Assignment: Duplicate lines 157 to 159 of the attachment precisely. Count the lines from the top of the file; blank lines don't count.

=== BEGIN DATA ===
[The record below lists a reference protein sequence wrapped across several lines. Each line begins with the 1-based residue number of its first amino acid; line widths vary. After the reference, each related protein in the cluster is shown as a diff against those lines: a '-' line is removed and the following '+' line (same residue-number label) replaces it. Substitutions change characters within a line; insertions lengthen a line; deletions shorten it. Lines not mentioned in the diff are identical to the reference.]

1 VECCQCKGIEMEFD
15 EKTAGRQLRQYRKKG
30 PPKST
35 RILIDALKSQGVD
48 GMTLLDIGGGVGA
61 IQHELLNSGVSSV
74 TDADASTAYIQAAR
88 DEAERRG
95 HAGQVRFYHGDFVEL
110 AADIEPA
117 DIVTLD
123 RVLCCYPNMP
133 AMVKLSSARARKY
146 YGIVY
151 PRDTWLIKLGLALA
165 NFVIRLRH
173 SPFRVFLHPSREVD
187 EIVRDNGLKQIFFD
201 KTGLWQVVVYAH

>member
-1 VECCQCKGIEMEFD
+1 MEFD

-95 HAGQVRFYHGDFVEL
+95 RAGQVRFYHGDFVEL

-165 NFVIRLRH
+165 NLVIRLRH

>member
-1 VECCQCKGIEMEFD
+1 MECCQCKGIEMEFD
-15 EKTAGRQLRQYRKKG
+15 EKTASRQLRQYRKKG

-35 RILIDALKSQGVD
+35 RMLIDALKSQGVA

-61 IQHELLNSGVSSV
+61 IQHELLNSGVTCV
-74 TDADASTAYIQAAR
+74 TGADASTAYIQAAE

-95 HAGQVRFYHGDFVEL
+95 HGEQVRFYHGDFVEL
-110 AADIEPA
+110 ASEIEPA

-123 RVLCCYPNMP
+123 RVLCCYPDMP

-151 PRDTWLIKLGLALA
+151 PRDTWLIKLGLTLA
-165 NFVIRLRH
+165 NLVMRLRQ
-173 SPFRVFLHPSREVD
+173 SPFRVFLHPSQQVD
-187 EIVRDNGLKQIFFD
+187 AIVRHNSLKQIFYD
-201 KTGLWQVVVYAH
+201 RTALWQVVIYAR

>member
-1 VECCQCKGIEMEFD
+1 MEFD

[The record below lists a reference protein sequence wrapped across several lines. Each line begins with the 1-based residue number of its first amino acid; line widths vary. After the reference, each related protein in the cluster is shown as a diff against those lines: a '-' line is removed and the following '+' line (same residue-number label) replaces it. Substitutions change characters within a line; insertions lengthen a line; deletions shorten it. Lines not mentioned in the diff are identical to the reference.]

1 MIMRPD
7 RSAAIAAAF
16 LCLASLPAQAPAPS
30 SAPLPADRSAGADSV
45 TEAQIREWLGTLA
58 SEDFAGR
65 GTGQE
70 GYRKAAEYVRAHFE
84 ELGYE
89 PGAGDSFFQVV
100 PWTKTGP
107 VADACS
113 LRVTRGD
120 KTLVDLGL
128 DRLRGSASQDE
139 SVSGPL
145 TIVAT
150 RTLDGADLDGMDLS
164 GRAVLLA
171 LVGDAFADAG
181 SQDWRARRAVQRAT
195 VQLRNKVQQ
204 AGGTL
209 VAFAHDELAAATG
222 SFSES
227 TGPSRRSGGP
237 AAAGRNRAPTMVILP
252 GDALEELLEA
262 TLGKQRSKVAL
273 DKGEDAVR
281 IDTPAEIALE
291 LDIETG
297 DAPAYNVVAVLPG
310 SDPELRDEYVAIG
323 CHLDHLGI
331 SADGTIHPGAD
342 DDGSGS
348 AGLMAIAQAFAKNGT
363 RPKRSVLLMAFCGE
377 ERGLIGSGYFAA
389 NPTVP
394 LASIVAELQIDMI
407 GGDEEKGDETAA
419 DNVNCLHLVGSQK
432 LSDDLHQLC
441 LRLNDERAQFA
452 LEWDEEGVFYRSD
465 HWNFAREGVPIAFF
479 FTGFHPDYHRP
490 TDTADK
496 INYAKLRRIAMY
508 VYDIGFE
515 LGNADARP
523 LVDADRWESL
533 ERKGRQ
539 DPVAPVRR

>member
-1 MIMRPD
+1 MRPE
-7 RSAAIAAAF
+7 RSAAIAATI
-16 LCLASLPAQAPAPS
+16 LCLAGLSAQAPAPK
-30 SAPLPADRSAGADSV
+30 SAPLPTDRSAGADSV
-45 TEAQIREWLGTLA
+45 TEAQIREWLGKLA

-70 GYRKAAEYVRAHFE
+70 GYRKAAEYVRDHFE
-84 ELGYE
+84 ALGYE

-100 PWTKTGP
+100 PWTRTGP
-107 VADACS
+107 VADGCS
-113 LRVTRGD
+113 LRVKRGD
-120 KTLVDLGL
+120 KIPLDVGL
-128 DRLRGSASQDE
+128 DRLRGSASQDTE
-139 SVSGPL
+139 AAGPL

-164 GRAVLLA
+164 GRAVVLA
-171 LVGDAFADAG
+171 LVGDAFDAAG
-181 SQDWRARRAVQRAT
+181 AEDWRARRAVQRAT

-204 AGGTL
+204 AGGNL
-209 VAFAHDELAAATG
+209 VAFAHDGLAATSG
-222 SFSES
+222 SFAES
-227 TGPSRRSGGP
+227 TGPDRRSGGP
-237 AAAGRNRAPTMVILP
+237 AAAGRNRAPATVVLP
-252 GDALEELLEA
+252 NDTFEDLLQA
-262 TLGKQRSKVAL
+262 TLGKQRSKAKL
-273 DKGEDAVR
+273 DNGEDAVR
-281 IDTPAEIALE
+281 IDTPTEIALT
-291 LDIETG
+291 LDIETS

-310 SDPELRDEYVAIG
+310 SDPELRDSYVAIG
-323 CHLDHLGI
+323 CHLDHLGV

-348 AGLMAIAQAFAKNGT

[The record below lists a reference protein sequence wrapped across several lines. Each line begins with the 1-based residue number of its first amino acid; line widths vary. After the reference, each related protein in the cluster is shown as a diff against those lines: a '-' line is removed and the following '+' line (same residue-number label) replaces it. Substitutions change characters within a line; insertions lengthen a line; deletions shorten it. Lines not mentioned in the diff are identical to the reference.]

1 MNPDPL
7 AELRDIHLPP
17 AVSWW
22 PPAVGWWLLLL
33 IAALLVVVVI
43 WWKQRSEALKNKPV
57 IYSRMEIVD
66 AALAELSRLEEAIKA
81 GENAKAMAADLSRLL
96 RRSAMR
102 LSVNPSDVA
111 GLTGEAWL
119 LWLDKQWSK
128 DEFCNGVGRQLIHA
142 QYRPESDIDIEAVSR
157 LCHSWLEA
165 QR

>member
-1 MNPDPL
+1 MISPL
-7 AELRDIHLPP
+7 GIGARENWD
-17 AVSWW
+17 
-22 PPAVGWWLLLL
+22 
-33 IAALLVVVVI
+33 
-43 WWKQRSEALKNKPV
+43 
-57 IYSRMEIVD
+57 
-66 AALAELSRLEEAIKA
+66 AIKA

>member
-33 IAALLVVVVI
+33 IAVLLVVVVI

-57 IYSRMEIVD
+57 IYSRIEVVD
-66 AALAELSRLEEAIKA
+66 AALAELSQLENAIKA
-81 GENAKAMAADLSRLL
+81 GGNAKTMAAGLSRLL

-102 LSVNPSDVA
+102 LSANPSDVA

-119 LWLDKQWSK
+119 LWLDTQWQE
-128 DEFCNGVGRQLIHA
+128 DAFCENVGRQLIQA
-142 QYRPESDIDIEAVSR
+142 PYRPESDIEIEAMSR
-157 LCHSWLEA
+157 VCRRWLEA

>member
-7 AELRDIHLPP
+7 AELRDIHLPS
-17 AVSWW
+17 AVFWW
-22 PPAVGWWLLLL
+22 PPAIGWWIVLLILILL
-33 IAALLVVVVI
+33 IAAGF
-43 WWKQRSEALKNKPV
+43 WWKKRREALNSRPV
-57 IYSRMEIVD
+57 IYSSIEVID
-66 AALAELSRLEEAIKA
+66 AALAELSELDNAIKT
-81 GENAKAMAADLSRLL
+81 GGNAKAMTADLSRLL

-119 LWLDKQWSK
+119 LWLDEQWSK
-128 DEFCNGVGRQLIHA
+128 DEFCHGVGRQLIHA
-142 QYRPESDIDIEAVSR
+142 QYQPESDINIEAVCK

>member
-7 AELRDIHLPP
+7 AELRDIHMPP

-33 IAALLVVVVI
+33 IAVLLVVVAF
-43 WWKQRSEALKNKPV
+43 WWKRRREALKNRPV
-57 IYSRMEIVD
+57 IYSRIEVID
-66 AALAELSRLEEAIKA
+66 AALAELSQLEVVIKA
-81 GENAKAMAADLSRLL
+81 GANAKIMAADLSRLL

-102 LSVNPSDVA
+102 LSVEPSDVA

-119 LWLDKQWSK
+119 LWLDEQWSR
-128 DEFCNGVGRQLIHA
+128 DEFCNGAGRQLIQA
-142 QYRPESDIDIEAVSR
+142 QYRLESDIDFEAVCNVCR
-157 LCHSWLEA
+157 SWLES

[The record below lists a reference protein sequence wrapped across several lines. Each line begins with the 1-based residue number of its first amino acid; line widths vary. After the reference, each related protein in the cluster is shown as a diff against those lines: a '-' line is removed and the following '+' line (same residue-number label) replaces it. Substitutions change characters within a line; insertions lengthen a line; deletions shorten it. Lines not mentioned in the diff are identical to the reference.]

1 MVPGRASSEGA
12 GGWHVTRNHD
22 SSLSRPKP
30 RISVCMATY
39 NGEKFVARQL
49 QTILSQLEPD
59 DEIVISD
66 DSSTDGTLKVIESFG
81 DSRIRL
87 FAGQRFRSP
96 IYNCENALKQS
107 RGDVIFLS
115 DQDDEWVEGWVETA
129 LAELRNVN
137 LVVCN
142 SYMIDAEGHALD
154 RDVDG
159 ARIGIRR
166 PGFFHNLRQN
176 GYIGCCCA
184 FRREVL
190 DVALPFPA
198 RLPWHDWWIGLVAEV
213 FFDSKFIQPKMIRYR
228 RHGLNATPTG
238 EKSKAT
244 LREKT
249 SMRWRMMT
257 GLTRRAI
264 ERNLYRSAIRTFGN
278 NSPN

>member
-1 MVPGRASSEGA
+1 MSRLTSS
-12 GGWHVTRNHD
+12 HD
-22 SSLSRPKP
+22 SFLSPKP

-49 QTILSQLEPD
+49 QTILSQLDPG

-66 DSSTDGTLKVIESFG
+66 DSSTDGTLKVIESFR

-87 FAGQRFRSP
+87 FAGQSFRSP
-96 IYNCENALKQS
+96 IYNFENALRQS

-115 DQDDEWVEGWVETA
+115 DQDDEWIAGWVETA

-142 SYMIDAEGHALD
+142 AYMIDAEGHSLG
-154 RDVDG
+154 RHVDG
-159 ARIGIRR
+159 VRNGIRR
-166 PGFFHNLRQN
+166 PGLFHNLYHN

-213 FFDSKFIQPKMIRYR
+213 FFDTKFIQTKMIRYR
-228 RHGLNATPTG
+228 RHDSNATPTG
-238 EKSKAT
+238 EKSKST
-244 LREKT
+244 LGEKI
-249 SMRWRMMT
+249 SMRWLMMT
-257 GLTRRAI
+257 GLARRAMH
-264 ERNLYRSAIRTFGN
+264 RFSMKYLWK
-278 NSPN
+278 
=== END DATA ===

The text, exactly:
+237 AAAGRNRAPATVVLP
-252 GDALEELLEA
+252 NDTFEDLLQA